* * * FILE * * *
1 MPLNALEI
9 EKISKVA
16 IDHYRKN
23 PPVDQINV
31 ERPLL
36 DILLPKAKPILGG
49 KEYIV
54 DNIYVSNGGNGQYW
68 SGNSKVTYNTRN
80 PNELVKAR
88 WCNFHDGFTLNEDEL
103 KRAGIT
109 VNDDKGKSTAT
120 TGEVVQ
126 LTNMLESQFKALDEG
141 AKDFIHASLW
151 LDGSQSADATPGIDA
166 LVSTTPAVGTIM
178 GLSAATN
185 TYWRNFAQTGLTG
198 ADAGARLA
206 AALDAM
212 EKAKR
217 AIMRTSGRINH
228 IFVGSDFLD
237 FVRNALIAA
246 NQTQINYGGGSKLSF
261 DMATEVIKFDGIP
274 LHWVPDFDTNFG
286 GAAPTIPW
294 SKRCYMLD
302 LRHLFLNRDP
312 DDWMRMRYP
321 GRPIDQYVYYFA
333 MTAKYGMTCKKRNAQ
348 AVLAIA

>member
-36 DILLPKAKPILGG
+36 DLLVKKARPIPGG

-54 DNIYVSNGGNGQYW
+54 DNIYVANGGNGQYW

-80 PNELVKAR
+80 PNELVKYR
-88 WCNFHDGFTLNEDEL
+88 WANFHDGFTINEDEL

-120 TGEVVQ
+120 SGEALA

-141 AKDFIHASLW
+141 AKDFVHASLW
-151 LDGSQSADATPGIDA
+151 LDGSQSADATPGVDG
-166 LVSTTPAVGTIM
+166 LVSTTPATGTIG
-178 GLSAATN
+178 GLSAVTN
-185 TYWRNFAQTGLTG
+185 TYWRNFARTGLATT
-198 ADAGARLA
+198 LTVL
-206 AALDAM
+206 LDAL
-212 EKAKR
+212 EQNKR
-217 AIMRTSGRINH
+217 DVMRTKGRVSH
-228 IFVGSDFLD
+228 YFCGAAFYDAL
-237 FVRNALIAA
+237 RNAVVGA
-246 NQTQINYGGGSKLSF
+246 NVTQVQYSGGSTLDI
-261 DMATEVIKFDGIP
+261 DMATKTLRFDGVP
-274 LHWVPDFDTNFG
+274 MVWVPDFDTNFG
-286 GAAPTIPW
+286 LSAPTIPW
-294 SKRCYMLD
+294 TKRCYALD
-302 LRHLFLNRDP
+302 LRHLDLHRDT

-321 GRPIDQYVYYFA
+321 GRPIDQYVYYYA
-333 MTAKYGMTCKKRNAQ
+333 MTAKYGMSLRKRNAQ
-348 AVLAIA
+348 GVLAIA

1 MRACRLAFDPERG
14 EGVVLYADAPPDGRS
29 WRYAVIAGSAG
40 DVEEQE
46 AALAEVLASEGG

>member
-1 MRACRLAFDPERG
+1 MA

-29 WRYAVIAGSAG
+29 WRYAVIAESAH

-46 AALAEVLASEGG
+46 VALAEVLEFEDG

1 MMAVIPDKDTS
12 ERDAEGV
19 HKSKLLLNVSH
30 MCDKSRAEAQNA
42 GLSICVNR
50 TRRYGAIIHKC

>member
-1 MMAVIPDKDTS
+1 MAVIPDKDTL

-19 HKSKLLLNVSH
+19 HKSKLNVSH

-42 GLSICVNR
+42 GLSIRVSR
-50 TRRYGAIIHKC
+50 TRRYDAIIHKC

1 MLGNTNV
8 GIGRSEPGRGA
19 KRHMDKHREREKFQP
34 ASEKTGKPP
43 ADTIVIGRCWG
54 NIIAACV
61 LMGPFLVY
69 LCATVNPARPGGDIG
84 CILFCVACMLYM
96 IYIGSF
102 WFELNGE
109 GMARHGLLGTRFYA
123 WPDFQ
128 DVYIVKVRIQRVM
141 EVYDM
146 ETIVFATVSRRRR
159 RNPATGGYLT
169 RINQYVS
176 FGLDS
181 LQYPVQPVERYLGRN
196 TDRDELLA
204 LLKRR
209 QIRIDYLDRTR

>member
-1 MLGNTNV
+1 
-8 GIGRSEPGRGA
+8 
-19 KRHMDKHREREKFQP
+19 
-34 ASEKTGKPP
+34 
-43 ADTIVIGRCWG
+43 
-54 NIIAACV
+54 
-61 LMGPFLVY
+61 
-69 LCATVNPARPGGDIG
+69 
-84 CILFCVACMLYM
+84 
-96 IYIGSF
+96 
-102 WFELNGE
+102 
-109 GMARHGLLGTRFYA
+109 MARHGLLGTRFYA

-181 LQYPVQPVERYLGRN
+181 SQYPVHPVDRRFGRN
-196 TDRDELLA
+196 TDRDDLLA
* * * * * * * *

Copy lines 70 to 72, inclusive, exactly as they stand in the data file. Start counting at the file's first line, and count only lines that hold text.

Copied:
-246 NQTQINYGGGSKLSF
+246 NVTQVQYSGGSTLDI
-261 DMATEVIKFDGIP